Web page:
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'Infrastructure' is theme of SPI Composites conference.

Beckoning opportunities for composites in the civil-engineering or "infrastructure" field and in other construction areas are the focus of the 50th Annual SPI Composites Institute Conference and Expo, to be held Jan. 30-Feb. 1 in Cincinnati.

At least eight out of 18 conference sessions are devoted to such topics as FRP beams, polymer concrete, composite rods for reinforcing concrete, use of composites for "rehabilitation" of wood and concrete structures, and FRP in bridges, docks, and pilings.

Several presentations will suggest ways to tap into these markets and offer early results on current "showcase" demonstration programs. One session will report on the National Science Foundation's research on advanced composites for construction. Another session will focus on how standards development will foster market penetration of FRP in civil engineering. Two more sessions will cover the Council of Great Lakes Governors Polymer Concrete Initiative and the American Concrete Institute's development activities in FRP-reinforced concrete systems.

Although market and design topics will occupy more of the conference than usual, there will be no shortage of papers on innovations in resins, additives, and processing technology.

A conference session devoted to RTM and two sessions on pultrusion testify to continued interest in these fast-growing technologies. (One pultrusion session is specifically concerned with construction applications.) In sheer volume of papers (three conference sessions), SMC/BMC manufacturing will again dominate other process technologies. The latest steps in computer process modeling and simulation of SMC will be one area of focus.


One of several intriguing developments to be presented for RTM is new soft tooling that's really soft. Use of one rigid tool haft and one tool half with flexible walls will be presented as a new solution for hard-to-mold RTM parts by Dow Plastics, Midland, Mich., and the Center for Composite Materials at the University of Delaware, Newark. The flexible walls can be inflated or deflated. During filling, the tool would be deflated, allowing it to deform. At or near completion of filling, the tool can be inflated to apply consolidation pressure.

This approach reportedly prevents either too-dense preforms from inhibiting flow or insufficient fiber fraction from inducing resin "racetracking." The authors will present a computer simulation of the process in a soft tool.

Equipment developments aimed at achieving higher automation in RTM will be presented by the British firm of Plastech Thermoset Tectonics (represented here by RTM Systems, Inc., Indianapolis) along with the School of Manufacturing, Materials and Mechanical Engineering at the University of Plymouth, England. Plastech TT recently developed a fully automated injection unit that's close-coupled to automatic injection sprues and a 150-psi pneumatic press. Novel approaches to monitoring feedback signals (catalyst flow sensing, mold-cavity deflection, and backpressure control) will be described, as will use of computer simulation for process optimization.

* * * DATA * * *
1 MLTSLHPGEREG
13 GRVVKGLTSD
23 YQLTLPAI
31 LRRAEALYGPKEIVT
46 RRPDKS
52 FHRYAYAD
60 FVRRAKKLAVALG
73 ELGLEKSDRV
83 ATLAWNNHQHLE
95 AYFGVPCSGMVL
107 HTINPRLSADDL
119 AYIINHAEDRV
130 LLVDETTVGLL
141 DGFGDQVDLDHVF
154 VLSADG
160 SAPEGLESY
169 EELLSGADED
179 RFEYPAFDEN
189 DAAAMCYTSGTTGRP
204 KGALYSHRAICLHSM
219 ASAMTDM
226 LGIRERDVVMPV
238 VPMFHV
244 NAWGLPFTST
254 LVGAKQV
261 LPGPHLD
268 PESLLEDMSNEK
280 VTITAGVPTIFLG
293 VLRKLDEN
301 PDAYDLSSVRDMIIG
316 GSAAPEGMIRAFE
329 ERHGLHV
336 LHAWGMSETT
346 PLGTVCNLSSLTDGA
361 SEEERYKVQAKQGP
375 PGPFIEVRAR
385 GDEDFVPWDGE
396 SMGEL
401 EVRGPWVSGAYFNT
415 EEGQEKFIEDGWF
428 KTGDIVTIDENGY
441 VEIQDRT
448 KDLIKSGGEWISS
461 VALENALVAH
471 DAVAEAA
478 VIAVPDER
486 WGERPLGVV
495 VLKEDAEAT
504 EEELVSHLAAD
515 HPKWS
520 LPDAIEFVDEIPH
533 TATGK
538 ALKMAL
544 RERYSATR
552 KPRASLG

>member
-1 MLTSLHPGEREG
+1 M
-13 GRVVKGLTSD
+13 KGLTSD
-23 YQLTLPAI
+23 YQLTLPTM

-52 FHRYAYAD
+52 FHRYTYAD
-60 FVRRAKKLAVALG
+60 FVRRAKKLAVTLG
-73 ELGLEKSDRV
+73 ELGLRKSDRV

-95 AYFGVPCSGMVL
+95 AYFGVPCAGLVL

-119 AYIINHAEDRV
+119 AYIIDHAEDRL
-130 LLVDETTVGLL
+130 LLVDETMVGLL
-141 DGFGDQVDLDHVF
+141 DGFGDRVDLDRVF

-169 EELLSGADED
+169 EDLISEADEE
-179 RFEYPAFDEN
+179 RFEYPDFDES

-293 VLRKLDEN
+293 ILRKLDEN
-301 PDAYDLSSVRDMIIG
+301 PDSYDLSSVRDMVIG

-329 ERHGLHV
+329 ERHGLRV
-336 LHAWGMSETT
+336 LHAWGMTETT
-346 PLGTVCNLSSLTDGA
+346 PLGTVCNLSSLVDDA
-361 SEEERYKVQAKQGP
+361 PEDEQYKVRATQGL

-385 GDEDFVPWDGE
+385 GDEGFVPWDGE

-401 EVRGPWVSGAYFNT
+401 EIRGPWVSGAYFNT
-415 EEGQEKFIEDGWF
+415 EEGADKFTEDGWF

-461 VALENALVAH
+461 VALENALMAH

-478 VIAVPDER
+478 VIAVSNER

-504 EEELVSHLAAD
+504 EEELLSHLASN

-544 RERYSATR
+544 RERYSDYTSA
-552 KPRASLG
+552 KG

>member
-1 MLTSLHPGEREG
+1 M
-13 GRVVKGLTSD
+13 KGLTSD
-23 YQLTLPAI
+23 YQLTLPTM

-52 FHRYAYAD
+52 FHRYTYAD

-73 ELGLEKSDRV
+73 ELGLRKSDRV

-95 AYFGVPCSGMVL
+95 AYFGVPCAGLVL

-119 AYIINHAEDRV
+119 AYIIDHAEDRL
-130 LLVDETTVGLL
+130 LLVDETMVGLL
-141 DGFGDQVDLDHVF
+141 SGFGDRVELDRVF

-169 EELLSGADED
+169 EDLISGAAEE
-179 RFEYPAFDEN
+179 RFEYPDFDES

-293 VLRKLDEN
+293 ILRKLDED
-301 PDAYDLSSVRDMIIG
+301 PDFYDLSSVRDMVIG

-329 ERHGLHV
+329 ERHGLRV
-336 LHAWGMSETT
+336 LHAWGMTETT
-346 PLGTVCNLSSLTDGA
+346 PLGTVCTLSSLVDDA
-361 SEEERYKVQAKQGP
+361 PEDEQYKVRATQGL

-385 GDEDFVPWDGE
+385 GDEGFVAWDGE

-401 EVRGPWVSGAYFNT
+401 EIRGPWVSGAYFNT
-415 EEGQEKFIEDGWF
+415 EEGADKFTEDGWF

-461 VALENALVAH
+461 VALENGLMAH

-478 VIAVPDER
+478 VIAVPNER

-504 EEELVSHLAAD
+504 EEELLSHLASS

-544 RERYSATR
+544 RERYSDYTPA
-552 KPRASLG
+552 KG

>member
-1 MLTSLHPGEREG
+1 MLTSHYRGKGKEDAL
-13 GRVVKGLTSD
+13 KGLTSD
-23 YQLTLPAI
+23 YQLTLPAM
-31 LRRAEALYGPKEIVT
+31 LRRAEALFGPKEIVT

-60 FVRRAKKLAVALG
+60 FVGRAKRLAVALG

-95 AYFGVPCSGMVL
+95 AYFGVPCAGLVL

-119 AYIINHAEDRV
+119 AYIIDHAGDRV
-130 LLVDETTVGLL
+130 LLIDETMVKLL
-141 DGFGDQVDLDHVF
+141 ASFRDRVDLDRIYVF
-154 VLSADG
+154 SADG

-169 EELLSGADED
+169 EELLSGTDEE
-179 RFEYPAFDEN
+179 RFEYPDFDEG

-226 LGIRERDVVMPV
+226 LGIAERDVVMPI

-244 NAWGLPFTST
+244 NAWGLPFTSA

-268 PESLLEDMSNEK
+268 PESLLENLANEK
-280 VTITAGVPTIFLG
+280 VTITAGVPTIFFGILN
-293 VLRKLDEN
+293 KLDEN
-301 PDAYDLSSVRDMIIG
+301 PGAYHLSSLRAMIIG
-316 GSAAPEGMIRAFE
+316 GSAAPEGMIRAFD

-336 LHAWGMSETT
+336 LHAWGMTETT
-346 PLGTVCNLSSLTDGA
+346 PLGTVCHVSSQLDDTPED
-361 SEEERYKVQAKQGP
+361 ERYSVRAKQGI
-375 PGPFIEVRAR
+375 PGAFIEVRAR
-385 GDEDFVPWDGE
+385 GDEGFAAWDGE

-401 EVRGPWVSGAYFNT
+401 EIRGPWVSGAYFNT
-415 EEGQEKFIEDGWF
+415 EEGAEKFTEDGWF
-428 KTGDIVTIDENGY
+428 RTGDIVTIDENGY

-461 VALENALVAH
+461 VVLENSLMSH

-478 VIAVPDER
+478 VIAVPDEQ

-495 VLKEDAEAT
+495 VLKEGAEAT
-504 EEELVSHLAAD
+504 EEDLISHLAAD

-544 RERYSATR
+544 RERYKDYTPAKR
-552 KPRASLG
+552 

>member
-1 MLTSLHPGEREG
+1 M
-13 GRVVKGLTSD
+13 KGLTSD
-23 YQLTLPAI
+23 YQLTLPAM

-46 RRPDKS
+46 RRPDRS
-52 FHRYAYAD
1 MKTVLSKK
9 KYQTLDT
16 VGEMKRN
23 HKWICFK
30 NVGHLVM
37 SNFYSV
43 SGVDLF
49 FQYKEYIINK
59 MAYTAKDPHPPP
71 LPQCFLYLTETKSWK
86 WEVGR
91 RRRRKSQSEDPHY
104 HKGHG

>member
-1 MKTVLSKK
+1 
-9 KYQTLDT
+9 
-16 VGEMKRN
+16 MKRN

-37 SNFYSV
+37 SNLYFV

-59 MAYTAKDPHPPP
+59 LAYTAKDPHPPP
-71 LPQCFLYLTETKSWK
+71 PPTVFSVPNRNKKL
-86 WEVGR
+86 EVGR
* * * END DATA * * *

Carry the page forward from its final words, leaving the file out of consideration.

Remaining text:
Samsung Heavy Industries Co., Ltd. of South Korea will share results of a new technique for molding high-fiber-volume parts (greater than 55%) that combines RTM and compression molding. Company officials will discuss how void formation is determined by initial fiber volume and speeds of resin injection and mold closing.

For shorter tooling lead times, Reichhold Chemicals Inc., Research Triangle Park, N.C. will recommend mass casting of RTM molds using a low-shrink, modified polyester filled with aluminum powder and pellets.


Injection dies for pultrusion, which provide a closed impregnation system with low VOC emissions, will be the topic of two papers at the conference. Refinements of injection dies will be presented by The Werner Co., Franklin Park, Ill., and Owens-Corning Fiberglas Corp., Toledo. Their newly developed method for producing ladder rail (ANSI 14.5 Type-I) uses a modified injection die to control the permeation rate of resin through the reinforcement pack. The special impregnation-chamber design is said to create a pressure gradient of sufficient magnitude to fully wet the reinforcement and ensure adequate volume flow of resin.

Pultrusion machinery supplier Composite Process Equipment Inc. of Haslet, Texas, will also discuss recent developments in injection dies and identify areas of needed research.

PPG Industries Inc. and Advanced Textiles Inc., both based in Pittsburgh, will jointly describe results of research on reinforcements for phenolic pultrusion. A new triaxially stitched fabric made from PPG's phenolic-compatible yarn reportedly produces stronger, stiffer, thinner, and lighter-weight profiles.

Flame-resistant phenolic pultrusions will also be discussed by two resin suppliers, Georgia-Pacific Resins, Inc., Decatur, Ga., and Indspec Chemical Corp., Pittsburgh. G-P plans to unveil new solvent-free phenolic resin technology designed specifically for pultrusion.

Meanwhile, Indspec will discuss hybrid composites of wood and pultruded phenolic FRP. Development work involving Indspec, Creative Pultrusions Inc. of Alum Bank, Pa., and the American Plywood Association shows that resorcinol-modified phenolic wood adhesives can achieve improved adhesion between wood and pultruded sheets made with resorcinol-modified phenolic resin.

Two other papers will discuss wooden beams and transportation structures reinforced with pultruded or other FRP.